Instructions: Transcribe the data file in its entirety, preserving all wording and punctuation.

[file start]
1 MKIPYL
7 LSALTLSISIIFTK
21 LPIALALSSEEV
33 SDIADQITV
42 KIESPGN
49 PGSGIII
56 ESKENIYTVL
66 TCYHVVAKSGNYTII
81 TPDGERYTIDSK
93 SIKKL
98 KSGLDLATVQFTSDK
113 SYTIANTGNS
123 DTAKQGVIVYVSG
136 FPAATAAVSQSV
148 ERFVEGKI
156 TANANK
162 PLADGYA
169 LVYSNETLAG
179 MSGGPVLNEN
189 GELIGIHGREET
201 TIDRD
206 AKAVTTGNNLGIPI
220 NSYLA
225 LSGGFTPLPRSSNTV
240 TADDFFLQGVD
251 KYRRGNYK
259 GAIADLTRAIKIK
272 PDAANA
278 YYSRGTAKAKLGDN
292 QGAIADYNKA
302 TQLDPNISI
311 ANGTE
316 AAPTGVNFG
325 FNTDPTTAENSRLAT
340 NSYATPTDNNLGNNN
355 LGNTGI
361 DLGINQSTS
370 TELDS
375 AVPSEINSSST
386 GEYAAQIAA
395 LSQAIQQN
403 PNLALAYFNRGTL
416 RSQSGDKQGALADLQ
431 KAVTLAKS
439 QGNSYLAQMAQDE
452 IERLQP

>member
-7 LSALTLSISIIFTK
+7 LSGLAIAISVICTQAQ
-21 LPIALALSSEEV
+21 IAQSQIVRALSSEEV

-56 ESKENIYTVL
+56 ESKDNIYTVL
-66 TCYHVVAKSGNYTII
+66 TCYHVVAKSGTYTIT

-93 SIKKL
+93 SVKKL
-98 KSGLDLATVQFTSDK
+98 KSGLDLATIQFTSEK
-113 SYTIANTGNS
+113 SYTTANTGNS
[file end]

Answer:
1 MKIPYL
7 LSALTLSISIIFTK
21 LPIALALSSEEV
33 SDIADQITV
42 KIESPGN
49 PGSGIII
56 ESKENIYTVL
66 TCYHVVAKSGNYTII
81 TPDGERYTIDSK
93 SIKKL
98 KSGLDLATVQFTSDK
113 SYTIANTGNS
123 DTAKQGVIVYVSG
136 FPAATAAVSQSV
148 ERFVEGKI
156 TANANK
162 PLADGYA
169 LVYSNETLAG
179 MSGGPVLNEN
189 GELIGIHGREET
201 TIDRD
206 AKAVTTGNNLGIPI
220 NSYLA
225 LSGGFTPLPRSSNTV
240 TADDFFLQGVD
251 KYRRGNYK
259 GAIADLTRAIKIK
272 PDAANA
278 YYSRGTAKAKLGDN
292 QGAIADYNKA
302 TQLDPNISI
311 ANGTE
316 AAPTGVNFG
325 FNTDPTTAENSRLAT
340 NSYATPTDNNLGNNN
355 LGNTGI
361 DLGINQSTS
370 TELDS
375 AVPSEINSSST
386 GEYAAQIAA
395 LSQAIQQN
403 PNLALAYFNRGTL
416 RSQSGDKQGALADLQ
431 KAVTLAKS
439 QGNSYLAQMAQDE
452 IERLQP

>member
-7 LSALTLSISIIFTK
+7 LSGLAIAISVICTQAQ
-21 LPIALALSSEEV
+21 IAQSQIVRALSSEEV

-56 ESKENIYTVL
+56 ESKDNIYTVL
-66 TCYHVVAKSGNYTII
+66 TCYHVVAKSGTYTIT

-93 SIKKL
+93 SVKKL
-98 KSGLDLATVQFTSDK
+98 KSGLDLATIQFTSEK
-113 SYTIANTGNS
+113 SYTTANTGNS